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Posted by: Stacey Shrader Joslin on Jul 5, 2016

Court: TN Court of Appeals

Attorneys 1:

Theodore R. Kern, Knoxville, Tennessee, for the appellant, William R. Woodcock.

Attorneys 2:

Herbert H. Slatery, III, Attorney General and Reporter; Andrée S. Blumstein, Solicitor General; and Rachel E. Buckley, Assistant Attorney General, for the appellee, State of Tennessee ex rel. Barbara E. Catalano.

Judge(s): FRIERSON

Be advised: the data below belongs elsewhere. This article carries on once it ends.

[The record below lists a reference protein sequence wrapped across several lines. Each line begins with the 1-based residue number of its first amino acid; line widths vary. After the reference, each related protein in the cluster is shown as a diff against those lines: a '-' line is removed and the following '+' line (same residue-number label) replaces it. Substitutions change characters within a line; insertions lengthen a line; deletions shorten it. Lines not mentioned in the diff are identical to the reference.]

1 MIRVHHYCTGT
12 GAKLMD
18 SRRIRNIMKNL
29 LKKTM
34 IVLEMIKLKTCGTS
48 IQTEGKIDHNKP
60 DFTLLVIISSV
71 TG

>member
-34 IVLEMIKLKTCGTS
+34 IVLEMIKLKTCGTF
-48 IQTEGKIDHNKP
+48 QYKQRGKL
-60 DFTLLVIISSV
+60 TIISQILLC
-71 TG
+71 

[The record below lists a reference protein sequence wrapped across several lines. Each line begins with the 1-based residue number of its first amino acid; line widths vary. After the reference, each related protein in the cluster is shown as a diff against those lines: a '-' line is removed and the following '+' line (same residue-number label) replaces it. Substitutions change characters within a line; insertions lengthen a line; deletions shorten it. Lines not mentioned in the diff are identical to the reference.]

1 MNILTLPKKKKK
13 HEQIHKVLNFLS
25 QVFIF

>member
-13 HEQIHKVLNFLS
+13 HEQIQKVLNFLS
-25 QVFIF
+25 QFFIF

In this post-divorce child support case, we granted interlocutory appeal to determine whether the Knox County Fourth Circuit Court (“trial court”) erred by finding that the mother was entitled to ongoing and/or retroactive child support from the father for the parties’ adult disabled child. In October 2001, the mother had been granted a default divorce judgment by the Rutherford County Circuit Court (“divorce court”) upon constructive notice by publication to the father. As to child support for the parties’ only child, who was then seventeen years old, the divorce court reserved the issue pending personal service of process upon the father. In March 2014, the State of Tennessee, acting on behalf of the mother, filed a petition to set child support. Prior to the petition’s filing, no child support obligation had been set. Following a hearing, the child support magistrate recommended that the trial court consider the reservation of child support to be a prior child support order and find that it could exercise jurisdiction to set child support. Anticipating an appeal, the magistrate declined to set the amount of the father’s child support obligation. On appeal to the trial court judge, the trial court affirmed the magistrate’s recommendation. Upon the father’s application, the trial court and this Court, respectively, granted permission for interlocutory appeal pursuant to Tennessee Rule of Appellate Procedure 9. Having determined that any portion of the divorce judgment concerning child support is void ab initio due to the divorce court’s lack of personal jurisdiction over the father, we conclude that the divorce judgment contains no valid child support order. Pursuant to Tennessee Code Annotated § 36-5-101, we further determine that the trial court lacks subject matter jurisdiction to set the father’s child support obligation for the disabled adult child. We therefore vacate the trial court’s finding regarding subject matter jurisdiction and dismiss the petition.